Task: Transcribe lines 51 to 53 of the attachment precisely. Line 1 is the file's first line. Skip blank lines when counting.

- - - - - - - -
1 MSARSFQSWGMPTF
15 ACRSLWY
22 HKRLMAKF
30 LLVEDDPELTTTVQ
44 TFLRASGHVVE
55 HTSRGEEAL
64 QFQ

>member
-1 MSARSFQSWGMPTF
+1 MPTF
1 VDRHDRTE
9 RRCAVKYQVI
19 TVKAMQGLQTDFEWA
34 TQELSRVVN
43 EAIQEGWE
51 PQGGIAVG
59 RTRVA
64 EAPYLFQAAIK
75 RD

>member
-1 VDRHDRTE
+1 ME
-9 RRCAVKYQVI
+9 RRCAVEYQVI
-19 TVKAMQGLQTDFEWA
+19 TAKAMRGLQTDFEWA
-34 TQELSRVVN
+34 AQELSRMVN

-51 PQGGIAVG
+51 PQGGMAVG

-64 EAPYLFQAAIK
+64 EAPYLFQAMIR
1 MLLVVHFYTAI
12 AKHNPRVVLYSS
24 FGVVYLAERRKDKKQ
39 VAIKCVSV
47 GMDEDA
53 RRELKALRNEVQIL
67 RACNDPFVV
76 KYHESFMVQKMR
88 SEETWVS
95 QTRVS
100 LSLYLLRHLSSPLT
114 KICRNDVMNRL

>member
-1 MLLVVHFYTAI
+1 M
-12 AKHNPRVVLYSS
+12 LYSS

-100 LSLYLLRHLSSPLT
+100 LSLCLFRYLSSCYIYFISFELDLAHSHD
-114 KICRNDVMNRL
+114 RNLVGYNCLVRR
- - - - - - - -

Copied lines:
+100 LSLCLFRYLSSCYIYFISFELDLAHSHD
-114 KICRNDVMNRL
+114 RNLVGYNCLVRR